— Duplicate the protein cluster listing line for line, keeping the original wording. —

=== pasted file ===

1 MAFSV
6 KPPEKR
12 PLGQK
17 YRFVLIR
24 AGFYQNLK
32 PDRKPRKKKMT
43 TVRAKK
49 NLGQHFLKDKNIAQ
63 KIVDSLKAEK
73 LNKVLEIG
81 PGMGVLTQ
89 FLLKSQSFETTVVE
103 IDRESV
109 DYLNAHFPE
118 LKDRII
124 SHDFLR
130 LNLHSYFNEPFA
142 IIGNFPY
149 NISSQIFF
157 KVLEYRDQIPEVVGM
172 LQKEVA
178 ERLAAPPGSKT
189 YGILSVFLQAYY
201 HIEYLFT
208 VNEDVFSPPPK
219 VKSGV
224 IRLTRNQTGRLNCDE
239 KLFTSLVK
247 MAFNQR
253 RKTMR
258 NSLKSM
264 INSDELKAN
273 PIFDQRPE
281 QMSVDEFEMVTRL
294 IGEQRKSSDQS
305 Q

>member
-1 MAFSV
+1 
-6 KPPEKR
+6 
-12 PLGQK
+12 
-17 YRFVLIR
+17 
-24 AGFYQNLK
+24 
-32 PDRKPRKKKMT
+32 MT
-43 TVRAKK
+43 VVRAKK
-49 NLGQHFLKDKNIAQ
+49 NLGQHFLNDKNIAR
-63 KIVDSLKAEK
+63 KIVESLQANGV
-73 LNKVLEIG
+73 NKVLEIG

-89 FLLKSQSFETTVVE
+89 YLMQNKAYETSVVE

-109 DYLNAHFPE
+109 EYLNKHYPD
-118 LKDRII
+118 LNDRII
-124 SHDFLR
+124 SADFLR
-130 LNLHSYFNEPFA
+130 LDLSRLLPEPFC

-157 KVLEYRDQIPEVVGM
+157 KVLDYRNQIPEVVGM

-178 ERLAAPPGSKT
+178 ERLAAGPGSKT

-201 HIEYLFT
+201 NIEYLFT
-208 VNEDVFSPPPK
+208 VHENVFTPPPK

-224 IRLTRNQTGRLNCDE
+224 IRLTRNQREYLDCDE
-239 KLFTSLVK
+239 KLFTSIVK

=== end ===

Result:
1 MAFSV
6 KPPEKR
12 PLGQK
17 YRFVLIR
24 AGFYQNLK
32 PDRKPRKKKMT
43 TVRAKK
49 NLGQHFLKDKNIAQ
63 KIVDSLKAEK
73 LNKVLEIG
81 PGMGVLTQ
89 FLLKSQSFETTVVE
103 IDRESV
109 DYLNAHFPE
118 LKDRII
124 SHDFLR
130 LNLHSYFNEPFA
142 IIGNFPY
149 NISSQIFF
157 KVLEYRDQIPEVVGM
172 LQKEVA
178 ERLAAPPGSKT
189 YGILSVFLQAYY
201 HIEYLFT
208 VNEDVFSPPPK
219 VKSGV
224 IRLTRNQTGRLNCDE
239 KLFTSLVK
247 MAFNQR
253 RKTMR
258 NSLKSM
264 INSDELKAN
273 PIFDQRPE
281 QMSVDEFEMVTRL
294 IGEQRKSSDQS
305 Q

>member
-1 MAFSV
+1 
-6 KPPEKR
+6 
-12 PLGQK
+12 
-17 YRFVLIR
+17 
-24 AGFYQNLK
+24 
-32 PDRKPRKKKMT
+32 MT
-43 TVRAKK
+43 VVRAKK
-49 NLGQHFLKDKNIAQ
+49 NLGQHFLNDKNIAR
-63 KIVDSLKAEK
+63 KIVESLQANGV
-73 LNKVLEIG
+73 NKVLEIG

-89 FLLKSQSFETTVVE
+89 YLMQNKAYETSVVE

-109 DYLNAHFPE
+109 EYLNKHYPD
-118 LKDRII
+118 LNDRII
-124 SHDFLR
+124 SADFLR
-130 LNLHSYFNEPFA
+130 LDLSRLLPEPFC

-157 KVLEYRDQIPEVVGM
+157 KVLDYRNQIPEVVGM

-178 ERLAAPPGSKT
+178 ERLAAGPGSKT

-201 HIEYLFT
+201 NIEYLFT
-208 VNEDVFSPPPK
+208 VHENVFTPPPK

-224 IRLTRNQTGRLNCDE
+224 IRLTRNQREYLDCDE
-239 KLFTSLVK
+239 KLFTSIVK